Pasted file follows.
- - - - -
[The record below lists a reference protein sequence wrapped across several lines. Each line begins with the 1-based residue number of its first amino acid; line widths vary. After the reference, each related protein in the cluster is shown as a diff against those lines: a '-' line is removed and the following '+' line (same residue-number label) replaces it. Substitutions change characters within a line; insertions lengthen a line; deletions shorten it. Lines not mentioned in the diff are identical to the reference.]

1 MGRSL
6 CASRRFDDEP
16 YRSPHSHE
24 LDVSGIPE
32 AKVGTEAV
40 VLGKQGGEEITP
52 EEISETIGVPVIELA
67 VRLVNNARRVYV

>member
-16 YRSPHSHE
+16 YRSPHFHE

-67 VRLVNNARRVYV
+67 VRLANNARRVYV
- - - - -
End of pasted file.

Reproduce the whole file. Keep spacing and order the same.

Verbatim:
[The record below lists a reference protein sequence wrapped across several lines. Each line begins with the 1-based residue number of its first amino acid; line widths vary. After the reference, each related protein in the cluster is shown as a diff against those lines: a '-' line is removed and the following '+' line (same residue-number label) replaces it. Substitutions change characters within a line; insertions lengthen a line; deletions shorten it. Lines not mentioned in the diff are identical to the reference.]

1 MGRSL
6 CASRRFDDEP
16 YRSPHSHE
24 LDVSGIPE
32 AKVGTEAV
40 VLGKQGGEEITP
52 EEISETIGVPVIELA
67 VRLVNNARRVYV

>member
-16 YRSPHSHE
+16 YRSPHFHE

-67 VRLVNNARRVYV
+67 VRLANNARRVYV